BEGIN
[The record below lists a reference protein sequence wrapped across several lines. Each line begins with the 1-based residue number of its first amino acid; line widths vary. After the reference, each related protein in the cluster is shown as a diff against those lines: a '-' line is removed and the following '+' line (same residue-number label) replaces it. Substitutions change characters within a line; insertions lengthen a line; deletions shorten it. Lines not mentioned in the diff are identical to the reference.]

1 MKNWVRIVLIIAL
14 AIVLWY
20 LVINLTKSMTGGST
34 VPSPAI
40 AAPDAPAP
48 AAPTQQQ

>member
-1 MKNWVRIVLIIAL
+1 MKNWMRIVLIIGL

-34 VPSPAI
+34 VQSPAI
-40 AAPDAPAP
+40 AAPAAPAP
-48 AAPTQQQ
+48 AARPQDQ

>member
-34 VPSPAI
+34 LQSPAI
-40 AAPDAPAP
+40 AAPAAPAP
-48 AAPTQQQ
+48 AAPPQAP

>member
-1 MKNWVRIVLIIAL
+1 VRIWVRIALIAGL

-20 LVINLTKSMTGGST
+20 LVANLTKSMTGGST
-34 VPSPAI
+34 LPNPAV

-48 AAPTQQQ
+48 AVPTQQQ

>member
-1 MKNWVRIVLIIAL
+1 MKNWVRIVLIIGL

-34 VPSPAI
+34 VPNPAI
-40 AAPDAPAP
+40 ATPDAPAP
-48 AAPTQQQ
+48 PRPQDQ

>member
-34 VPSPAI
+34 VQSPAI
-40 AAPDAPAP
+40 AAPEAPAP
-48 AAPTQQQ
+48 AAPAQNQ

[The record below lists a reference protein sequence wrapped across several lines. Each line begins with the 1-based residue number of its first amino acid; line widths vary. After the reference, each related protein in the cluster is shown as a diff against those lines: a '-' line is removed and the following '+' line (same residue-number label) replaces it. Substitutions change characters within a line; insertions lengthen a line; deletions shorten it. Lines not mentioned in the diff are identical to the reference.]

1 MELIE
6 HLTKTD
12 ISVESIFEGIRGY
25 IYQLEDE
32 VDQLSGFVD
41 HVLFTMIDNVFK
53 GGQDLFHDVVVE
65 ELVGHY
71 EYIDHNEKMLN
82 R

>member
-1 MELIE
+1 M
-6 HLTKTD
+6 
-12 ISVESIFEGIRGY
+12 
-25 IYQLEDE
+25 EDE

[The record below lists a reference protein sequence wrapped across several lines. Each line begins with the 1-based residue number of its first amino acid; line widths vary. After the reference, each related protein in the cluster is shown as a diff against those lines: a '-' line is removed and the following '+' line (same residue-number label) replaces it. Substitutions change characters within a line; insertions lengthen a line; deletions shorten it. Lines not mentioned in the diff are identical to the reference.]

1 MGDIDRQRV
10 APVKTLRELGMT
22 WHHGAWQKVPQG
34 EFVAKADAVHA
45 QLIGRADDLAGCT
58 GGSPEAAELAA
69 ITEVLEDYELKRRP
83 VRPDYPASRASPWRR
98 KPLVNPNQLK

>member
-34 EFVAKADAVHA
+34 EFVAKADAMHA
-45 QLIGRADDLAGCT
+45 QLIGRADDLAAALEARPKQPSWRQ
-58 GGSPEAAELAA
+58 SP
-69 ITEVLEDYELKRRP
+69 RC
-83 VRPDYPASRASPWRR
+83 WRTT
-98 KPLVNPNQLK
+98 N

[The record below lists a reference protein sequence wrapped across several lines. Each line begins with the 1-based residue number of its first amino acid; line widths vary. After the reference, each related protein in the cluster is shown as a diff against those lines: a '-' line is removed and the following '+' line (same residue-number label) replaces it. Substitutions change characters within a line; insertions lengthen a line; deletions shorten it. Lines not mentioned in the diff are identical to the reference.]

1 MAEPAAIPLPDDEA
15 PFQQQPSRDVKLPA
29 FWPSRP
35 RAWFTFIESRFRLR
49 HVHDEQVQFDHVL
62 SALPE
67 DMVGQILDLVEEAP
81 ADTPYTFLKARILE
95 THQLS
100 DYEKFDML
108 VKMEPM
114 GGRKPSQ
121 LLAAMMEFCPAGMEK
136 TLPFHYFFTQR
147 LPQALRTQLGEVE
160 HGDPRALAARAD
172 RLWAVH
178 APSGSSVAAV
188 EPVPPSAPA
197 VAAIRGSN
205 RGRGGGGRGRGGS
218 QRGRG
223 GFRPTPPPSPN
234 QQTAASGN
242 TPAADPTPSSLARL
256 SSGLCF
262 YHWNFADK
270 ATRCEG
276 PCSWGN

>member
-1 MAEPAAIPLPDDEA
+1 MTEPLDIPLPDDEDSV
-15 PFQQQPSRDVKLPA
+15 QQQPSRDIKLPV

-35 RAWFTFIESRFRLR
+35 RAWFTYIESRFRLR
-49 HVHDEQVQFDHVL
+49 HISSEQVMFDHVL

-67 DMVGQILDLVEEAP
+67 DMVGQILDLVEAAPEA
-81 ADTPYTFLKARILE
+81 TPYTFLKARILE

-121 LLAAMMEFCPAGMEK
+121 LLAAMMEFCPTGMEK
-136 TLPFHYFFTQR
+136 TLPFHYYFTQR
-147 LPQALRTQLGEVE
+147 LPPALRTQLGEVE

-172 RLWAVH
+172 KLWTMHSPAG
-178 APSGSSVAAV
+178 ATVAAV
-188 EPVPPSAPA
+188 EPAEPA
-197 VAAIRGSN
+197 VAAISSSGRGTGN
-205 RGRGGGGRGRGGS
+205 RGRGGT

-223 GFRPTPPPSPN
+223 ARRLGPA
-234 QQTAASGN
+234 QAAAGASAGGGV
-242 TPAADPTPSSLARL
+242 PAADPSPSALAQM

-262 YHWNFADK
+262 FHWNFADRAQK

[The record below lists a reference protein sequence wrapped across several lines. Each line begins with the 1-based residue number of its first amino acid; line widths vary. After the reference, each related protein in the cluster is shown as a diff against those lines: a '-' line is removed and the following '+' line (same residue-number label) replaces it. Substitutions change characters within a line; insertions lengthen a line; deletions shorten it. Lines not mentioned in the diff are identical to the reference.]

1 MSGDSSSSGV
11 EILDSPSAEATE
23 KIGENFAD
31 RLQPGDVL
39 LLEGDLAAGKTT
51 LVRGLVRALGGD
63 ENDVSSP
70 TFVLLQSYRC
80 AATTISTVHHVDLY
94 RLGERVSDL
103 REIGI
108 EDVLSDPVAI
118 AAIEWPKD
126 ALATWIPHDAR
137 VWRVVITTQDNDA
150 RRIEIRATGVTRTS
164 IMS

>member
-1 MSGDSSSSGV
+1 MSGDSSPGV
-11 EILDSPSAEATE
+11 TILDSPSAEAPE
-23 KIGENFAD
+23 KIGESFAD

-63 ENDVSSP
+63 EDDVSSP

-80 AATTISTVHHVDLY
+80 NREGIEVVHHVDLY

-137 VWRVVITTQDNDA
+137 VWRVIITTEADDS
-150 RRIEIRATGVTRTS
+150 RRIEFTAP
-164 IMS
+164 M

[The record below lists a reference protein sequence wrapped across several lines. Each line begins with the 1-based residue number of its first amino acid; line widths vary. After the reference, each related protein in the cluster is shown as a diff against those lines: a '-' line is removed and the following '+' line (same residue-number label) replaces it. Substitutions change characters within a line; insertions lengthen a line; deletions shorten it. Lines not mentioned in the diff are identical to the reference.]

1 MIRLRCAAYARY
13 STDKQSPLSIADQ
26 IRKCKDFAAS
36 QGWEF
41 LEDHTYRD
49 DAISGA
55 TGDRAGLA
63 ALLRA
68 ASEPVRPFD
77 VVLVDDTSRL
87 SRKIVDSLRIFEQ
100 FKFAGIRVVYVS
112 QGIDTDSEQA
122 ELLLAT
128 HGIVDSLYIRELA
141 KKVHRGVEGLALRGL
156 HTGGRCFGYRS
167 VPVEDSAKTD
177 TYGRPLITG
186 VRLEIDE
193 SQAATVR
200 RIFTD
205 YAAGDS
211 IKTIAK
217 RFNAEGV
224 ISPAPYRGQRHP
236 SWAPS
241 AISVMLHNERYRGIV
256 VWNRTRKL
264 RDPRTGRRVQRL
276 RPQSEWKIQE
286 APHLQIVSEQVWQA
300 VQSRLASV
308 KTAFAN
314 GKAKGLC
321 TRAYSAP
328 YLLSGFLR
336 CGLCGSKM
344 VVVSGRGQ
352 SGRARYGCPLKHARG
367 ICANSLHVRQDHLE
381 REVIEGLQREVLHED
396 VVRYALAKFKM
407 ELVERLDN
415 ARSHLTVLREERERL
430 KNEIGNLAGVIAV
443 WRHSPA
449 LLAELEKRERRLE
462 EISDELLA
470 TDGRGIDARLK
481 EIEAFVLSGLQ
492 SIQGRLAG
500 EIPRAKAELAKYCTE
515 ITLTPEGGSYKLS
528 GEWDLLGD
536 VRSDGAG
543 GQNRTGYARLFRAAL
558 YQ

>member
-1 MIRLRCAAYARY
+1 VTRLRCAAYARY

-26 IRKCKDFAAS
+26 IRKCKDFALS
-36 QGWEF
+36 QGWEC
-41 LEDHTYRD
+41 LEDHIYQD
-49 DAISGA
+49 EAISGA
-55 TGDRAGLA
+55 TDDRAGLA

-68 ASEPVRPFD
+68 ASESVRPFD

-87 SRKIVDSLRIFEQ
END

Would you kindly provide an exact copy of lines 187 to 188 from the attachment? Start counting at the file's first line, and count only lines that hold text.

+80 NREGIEVVHHVDLY

-137 VWRVVITTQDNDA